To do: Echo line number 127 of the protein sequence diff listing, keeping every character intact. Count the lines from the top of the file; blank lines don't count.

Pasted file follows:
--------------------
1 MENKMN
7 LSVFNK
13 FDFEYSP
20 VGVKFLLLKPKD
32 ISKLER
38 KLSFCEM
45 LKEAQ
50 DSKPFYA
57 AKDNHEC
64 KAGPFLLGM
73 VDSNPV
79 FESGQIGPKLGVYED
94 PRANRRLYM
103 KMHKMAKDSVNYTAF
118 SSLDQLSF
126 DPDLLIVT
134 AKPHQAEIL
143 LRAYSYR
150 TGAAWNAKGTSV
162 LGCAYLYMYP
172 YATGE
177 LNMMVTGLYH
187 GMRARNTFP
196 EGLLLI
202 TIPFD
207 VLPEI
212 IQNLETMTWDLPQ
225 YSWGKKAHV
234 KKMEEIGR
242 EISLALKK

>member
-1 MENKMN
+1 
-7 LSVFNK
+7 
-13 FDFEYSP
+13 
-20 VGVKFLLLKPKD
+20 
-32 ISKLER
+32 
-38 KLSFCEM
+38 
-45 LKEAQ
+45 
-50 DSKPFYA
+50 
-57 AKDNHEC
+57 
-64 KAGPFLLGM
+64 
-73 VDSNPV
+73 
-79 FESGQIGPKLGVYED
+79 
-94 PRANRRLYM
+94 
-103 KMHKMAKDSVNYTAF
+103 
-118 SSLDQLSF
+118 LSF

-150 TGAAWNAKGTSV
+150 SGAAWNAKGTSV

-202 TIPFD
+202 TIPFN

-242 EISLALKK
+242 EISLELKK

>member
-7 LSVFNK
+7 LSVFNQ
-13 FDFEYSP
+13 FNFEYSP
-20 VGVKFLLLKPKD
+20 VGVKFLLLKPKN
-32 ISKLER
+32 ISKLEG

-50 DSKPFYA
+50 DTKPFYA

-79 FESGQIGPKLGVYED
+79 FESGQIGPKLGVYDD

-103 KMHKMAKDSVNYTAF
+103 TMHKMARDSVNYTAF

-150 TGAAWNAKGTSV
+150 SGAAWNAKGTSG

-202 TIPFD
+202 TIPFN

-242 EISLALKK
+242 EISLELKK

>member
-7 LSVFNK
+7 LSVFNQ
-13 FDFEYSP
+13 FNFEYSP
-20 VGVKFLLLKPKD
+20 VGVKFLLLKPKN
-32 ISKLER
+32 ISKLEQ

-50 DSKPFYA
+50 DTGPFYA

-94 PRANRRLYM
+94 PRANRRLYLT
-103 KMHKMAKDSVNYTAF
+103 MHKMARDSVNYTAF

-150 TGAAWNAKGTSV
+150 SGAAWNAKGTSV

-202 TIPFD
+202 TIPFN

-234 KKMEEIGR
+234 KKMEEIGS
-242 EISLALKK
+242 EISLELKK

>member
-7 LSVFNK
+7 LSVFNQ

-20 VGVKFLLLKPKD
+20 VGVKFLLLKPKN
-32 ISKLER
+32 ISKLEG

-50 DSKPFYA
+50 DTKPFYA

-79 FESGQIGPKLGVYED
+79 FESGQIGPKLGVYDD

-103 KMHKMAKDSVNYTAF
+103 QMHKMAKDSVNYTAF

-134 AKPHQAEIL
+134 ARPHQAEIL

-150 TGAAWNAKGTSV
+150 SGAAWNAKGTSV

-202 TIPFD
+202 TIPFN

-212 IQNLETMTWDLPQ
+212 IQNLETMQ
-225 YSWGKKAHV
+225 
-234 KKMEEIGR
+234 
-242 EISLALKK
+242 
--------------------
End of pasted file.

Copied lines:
-150 TGAAWNAKGTSV